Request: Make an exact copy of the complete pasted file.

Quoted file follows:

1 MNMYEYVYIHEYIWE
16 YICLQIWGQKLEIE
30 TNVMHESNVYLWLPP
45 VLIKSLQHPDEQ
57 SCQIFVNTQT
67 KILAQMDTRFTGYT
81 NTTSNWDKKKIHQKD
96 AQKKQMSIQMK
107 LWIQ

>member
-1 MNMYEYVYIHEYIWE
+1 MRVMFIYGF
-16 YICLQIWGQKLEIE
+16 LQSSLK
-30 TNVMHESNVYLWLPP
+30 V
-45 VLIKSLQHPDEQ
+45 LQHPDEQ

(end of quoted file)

1 MNMYEYVYIHEYIWE
16 YICLQIWGQKLEIE
30 TNVMHESNVYLWLPP
45 VLIKSLQHPDEQ
57 SCQIFVNTQT
67 KILAQMDTRFTGYT
81 NTTSNWDKKKIHQKD
96 AQKKQMSIQMK
107 LWIQ

>member
-1 MNMYEYVYIHEYIWE
+1 MRVMFIYGF
-16 YICLQIWGQKLEIE
+16 LQSSLK
-30 TNVMHESNVYLWLPP
+30 V
-45 VLIKSLQHPDEQ
+45 LQHPDEQ